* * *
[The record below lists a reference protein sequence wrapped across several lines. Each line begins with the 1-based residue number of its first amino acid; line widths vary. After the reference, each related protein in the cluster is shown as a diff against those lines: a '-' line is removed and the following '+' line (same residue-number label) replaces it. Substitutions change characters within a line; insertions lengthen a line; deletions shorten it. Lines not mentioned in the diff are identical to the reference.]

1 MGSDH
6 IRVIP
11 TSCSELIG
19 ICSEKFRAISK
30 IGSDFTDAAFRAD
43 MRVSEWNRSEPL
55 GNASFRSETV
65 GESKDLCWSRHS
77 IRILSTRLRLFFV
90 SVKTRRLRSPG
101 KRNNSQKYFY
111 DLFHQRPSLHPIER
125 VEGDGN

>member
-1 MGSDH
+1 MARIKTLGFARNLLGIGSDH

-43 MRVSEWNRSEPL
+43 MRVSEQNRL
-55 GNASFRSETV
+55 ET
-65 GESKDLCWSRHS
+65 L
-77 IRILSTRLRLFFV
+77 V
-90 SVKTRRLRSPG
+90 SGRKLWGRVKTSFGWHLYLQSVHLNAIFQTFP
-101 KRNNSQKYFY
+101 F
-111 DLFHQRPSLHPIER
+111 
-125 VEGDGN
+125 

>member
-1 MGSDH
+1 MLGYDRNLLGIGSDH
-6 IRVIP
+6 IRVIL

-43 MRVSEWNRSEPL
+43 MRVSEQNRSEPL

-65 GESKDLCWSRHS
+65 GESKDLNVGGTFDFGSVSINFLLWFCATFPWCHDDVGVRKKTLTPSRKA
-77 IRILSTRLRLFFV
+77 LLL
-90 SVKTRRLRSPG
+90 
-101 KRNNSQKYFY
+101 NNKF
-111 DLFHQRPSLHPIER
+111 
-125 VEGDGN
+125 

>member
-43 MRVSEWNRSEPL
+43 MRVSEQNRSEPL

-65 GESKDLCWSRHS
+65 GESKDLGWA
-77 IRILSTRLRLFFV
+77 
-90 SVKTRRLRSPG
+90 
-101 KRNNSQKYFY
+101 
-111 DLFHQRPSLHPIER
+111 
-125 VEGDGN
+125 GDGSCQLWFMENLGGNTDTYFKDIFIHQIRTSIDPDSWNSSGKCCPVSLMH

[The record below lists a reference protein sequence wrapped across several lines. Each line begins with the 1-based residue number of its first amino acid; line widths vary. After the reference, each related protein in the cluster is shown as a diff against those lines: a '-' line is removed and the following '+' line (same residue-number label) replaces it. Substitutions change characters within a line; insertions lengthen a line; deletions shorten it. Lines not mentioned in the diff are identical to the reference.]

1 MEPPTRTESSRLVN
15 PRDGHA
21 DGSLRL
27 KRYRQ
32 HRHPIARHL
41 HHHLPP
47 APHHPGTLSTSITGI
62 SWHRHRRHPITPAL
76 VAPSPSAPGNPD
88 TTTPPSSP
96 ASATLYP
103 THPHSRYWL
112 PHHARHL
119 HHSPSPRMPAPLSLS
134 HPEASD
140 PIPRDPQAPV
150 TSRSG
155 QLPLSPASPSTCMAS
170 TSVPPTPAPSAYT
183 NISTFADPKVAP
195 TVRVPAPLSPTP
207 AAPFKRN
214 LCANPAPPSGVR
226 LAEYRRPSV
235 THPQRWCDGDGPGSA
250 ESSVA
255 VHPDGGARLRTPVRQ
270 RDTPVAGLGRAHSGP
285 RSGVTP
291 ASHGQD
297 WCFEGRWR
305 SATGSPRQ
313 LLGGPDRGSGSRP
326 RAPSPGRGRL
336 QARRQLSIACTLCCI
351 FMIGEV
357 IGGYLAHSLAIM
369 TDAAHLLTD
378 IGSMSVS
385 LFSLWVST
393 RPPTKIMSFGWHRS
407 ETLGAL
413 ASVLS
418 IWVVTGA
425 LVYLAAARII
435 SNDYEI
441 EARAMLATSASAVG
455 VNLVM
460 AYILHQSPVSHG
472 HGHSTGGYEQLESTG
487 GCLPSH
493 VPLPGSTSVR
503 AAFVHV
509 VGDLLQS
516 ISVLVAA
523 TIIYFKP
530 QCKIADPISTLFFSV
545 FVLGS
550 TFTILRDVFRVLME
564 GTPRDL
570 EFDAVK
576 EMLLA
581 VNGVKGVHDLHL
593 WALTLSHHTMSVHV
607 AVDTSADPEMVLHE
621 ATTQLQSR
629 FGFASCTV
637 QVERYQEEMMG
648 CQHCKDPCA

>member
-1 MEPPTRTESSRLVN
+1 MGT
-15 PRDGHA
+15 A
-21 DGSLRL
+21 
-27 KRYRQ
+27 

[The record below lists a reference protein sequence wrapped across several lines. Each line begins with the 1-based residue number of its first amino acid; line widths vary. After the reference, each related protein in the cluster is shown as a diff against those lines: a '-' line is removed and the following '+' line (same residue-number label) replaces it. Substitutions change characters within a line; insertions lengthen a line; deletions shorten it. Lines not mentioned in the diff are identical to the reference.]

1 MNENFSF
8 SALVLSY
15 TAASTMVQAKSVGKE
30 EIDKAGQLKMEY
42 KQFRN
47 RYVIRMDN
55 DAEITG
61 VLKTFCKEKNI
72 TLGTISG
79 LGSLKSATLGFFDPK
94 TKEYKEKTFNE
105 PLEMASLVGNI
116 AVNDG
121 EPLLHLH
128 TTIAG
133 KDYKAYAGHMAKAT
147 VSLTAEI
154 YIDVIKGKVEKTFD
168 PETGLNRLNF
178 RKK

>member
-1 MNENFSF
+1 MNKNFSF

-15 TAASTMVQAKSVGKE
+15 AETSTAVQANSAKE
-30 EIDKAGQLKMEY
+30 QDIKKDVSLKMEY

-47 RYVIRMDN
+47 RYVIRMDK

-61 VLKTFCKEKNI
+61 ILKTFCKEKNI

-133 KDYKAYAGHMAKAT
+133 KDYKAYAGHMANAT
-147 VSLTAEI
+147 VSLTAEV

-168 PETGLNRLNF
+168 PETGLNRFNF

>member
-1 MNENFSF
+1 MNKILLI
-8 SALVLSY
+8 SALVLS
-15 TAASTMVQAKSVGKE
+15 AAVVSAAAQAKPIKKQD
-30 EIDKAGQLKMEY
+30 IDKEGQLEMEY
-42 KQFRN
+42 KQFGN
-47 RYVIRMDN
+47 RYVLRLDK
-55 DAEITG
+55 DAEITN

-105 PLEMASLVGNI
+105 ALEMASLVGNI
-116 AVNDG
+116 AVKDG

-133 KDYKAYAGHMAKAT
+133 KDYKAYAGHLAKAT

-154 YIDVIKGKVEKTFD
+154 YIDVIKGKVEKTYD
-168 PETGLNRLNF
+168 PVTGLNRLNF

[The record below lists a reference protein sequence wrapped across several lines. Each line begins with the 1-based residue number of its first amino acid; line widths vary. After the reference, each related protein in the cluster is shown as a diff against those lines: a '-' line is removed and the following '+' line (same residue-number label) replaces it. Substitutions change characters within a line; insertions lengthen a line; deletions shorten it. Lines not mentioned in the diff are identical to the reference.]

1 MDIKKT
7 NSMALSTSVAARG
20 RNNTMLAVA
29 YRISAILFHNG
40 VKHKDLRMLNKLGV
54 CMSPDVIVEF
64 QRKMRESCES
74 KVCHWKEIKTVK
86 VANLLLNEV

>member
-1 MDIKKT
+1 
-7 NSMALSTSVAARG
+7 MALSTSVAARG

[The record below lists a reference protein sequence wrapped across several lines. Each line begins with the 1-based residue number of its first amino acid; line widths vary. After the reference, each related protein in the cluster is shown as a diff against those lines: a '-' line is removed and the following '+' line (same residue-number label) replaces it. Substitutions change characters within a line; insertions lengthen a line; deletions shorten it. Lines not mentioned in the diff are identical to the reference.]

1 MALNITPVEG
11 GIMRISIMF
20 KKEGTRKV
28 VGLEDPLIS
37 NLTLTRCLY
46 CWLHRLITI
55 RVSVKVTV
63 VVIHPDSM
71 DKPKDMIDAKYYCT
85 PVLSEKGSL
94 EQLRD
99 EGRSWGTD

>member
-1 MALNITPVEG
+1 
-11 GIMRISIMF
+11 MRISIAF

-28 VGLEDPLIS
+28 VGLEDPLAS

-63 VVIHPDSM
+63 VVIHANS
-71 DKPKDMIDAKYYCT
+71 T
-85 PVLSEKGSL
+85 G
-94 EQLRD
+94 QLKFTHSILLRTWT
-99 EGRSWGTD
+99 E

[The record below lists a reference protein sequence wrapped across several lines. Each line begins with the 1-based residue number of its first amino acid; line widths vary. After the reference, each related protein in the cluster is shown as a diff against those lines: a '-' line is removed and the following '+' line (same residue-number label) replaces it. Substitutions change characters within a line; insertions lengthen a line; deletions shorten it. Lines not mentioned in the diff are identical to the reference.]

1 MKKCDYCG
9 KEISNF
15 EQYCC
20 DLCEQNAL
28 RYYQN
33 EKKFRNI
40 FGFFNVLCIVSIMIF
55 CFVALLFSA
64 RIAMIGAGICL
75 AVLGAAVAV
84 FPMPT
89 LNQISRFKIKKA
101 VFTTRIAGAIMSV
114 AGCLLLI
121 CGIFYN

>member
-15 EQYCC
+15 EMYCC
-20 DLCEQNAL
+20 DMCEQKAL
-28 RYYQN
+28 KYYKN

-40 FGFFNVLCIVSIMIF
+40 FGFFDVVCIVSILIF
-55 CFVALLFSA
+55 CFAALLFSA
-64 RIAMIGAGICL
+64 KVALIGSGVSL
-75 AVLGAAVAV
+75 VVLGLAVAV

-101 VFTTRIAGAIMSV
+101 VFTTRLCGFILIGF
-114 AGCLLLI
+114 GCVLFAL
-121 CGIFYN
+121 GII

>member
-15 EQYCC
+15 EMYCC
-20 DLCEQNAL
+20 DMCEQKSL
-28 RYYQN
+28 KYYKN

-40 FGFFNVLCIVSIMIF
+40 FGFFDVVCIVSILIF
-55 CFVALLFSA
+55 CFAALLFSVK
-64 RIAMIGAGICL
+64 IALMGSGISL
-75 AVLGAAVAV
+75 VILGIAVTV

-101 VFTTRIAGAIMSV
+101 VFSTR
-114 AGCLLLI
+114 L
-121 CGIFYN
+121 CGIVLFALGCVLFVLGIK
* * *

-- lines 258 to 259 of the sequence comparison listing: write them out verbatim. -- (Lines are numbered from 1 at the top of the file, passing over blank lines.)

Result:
15 EQYCC
20 DLCEQNAL